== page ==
# [EM] The issue of comments about Arrow's theorem

Alex Small alex_small2002 at yahoo.com
Sun May 15 00:02:30 PDT 2005

>Arrow's result can best be reported as: Arrow proved that a few criteria
>that he likes are incompatible with eachother.

I think there's more to it than that.  It might not sound like such a big deal if you think of his criteria as just some guy's pet concerns.  But I think there's a greater significance.

First, his criteria don't sound terribly restrictive at first glance.  They sound more like common sense than like stringent demands, or at least they did to me when I first learned of it.  To find out that something so (apparently) simple is mathematically impossible is a very surprising insight.

Second, he demonstrated that one can make very general insights about election methods.  You don't have to do it piece-meal, by writing down the description of a method, writing down a criterion, and seeing if the method satisfies the criterion.  You can make general statements that apply to ANY method, or to a wide variety of methods.

I think it's rather powerful to realize that one can prove the general inconsistency of different criteria.  It might not seem like such a big deal nowadays, now that we all know about Arrow's Theorem.  But he wasn't just one guy proving that his pet criteria were incompatible.  He was the first person (or at least the first widely-known person) to prove the general incompatibility of different criteria.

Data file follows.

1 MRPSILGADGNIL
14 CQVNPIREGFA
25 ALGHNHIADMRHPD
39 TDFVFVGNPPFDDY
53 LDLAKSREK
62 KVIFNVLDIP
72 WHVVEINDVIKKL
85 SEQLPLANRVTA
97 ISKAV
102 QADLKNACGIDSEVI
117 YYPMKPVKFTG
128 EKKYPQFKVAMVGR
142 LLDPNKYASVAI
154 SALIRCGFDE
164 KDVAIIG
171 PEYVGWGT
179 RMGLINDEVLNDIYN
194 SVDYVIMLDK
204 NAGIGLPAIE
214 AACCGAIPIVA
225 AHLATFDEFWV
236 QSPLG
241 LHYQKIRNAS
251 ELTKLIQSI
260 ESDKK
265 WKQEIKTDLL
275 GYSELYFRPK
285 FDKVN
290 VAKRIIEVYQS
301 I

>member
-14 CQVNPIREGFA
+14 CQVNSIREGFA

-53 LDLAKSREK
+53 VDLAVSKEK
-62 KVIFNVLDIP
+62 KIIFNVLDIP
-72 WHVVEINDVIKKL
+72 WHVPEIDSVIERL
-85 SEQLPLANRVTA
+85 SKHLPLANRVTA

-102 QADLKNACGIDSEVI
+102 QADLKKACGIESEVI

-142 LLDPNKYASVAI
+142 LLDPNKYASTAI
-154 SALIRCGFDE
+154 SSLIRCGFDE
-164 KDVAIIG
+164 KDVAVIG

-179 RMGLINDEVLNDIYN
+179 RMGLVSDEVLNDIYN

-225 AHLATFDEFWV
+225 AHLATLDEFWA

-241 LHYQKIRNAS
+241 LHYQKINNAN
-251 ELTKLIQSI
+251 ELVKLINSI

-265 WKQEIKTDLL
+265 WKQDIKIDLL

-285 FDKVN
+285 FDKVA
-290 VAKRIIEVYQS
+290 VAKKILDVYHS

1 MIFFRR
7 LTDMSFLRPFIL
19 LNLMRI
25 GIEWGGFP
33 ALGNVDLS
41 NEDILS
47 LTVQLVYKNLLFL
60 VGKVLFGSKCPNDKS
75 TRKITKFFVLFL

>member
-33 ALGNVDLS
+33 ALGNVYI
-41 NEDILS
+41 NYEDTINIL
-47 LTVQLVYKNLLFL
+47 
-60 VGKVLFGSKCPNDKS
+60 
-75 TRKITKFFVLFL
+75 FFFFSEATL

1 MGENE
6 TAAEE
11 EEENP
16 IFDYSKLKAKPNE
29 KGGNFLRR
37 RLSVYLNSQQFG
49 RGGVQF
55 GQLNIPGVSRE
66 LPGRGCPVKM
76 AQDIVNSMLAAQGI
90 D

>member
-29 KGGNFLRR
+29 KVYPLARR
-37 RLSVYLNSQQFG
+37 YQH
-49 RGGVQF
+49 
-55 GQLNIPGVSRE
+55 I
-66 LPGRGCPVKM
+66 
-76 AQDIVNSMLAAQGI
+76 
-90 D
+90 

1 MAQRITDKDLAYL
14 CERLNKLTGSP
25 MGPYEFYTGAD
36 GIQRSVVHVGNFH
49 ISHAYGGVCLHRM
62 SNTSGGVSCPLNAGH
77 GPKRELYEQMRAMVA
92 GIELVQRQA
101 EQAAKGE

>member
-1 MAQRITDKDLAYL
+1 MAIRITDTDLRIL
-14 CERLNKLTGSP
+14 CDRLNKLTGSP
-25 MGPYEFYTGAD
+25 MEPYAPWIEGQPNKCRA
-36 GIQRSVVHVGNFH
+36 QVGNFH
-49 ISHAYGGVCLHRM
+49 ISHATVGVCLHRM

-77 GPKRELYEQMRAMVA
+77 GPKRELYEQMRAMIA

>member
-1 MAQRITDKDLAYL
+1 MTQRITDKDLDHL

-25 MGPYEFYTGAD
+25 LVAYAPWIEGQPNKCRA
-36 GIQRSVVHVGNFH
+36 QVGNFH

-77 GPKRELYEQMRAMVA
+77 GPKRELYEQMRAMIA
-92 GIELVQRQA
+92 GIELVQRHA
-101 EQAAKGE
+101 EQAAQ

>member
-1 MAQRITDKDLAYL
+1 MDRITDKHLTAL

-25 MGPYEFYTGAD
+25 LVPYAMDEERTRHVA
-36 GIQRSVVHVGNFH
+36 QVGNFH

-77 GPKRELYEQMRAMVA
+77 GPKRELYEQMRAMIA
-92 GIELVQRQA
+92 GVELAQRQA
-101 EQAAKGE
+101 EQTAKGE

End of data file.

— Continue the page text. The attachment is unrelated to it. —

OK, so I hope we can agree that he's at least of historical significance.  One could still legitimately ask how significant his work would be if some other general impossibility theorem had been proven before his work.  I would suggest that his work is still pretty important precisely because the criteria are so seemingly simple.  Admittedly, a rigorous definition of his criteria requires some care (especially for IIA), but the basic idea that removing a loser shouldn't change the outcome is a simple one.  Then the details can be filled in later.  So it's an easy finding to explain to beginners in the field.

Also, learning that a seemingly simple thing is impossible is always more impressive than learning that more elaborate tasks are impossible.  For instance, suppose that somebody took the Condorcet Criterion plus 2 others, and proved that they are incompatible.  Well, there's a hell of a lot of methods out there that don't satisfy Condorcet, including a lot of methods that some people might consider interesting for public elections, elections in private groups, or machine decision-making.  On the other hand, non-dictatorship and Pareto span a much wider range of interesting election methods.  Proving that this very wide range of methods can't satisfy something that's so seemingly simple makes the insight of much greater interest.

On a theoretical level, I'd make 2 other observations.  The first is that most proofs that I've seen for Arrow's Theorem ultimately invoke the Condorcet paradox.  That is interesting, because it shows that the consequences of Condorcet's paradox go much further than just the need for Condorcet methods to have a "backup" algorithm.  Second, while I think that the Gibbard-Satterthwaite Theorem is of greater practical significance (because a lot of people complain about spoilers, lesser-of-two-evils, and other strategic aspects of voting), Arrow paved the way for that work.

Anyway, just my \$0.02.  I give Dr. Arrow mad props for his finding.

Alex

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